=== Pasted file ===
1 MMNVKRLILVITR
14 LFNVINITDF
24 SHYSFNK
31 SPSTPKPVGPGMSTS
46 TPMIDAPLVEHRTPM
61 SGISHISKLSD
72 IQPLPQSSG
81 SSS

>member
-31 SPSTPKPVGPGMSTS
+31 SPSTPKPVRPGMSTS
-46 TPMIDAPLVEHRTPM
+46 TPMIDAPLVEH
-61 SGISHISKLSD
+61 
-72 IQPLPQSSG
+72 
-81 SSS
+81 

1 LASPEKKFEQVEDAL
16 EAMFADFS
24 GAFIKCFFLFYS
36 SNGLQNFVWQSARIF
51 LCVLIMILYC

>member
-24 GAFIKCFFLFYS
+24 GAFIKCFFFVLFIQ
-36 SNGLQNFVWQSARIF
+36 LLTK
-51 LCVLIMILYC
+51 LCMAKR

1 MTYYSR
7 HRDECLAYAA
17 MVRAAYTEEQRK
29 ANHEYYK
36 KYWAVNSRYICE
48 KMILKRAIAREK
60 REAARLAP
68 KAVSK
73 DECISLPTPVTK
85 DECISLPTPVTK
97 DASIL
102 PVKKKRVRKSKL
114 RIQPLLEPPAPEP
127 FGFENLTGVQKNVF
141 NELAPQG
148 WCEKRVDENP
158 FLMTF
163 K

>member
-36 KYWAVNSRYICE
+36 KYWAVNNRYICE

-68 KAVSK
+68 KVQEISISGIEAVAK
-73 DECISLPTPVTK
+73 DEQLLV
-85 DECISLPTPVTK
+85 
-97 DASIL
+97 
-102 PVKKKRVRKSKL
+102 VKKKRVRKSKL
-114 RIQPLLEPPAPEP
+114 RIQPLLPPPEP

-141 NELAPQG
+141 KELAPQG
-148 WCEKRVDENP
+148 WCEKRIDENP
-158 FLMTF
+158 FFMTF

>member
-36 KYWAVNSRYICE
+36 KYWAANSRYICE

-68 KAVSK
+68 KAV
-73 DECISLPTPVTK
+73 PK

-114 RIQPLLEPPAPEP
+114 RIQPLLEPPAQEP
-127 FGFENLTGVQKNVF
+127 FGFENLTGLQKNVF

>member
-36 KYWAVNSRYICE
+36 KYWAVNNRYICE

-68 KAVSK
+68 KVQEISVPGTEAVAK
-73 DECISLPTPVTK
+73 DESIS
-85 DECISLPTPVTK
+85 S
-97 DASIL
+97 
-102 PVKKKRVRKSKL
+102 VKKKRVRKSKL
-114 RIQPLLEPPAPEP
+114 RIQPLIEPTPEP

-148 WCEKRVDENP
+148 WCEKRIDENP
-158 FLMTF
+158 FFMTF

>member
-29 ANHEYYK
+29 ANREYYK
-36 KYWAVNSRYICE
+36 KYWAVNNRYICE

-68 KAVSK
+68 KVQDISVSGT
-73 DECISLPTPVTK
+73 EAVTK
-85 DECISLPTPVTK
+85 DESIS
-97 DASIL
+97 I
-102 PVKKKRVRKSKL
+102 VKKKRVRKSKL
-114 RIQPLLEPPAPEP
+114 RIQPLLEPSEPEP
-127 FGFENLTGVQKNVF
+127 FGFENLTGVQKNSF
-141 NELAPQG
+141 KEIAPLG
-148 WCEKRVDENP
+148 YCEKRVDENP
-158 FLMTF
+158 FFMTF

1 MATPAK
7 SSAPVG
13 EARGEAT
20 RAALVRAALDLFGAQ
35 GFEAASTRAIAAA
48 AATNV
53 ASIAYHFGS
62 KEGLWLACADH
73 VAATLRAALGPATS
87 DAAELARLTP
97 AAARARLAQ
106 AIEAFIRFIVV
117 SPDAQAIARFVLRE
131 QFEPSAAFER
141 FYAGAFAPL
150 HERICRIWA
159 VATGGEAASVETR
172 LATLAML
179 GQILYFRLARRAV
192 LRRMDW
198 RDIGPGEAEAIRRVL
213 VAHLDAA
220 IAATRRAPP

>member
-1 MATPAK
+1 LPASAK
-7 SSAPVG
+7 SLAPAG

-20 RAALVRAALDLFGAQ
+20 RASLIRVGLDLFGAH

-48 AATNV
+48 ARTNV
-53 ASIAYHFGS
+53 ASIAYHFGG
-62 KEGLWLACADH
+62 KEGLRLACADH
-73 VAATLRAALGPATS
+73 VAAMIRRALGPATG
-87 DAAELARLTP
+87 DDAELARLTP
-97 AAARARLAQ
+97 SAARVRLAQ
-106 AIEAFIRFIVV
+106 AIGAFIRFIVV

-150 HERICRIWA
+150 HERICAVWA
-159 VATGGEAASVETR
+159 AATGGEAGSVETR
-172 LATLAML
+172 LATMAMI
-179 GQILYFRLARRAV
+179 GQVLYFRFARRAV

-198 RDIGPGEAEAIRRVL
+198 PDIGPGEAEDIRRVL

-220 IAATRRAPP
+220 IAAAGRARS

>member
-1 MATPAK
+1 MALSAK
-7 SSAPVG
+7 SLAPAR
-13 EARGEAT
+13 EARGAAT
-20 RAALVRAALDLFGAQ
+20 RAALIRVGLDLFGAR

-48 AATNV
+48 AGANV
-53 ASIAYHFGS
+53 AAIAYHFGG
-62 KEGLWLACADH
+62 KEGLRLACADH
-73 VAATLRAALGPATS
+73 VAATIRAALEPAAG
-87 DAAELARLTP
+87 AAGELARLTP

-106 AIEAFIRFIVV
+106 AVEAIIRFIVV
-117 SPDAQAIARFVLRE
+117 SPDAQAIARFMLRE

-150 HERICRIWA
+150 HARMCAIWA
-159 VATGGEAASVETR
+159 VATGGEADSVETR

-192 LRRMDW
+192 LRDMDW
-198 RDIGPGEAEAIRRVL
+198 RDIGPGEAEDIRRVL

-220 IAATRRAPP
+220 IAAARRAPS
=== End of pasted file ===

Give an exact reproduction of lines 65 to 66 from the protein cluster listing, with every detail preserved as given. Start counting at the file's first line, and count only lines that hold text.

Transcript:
-141 NELAPQG
+141 KELAPQG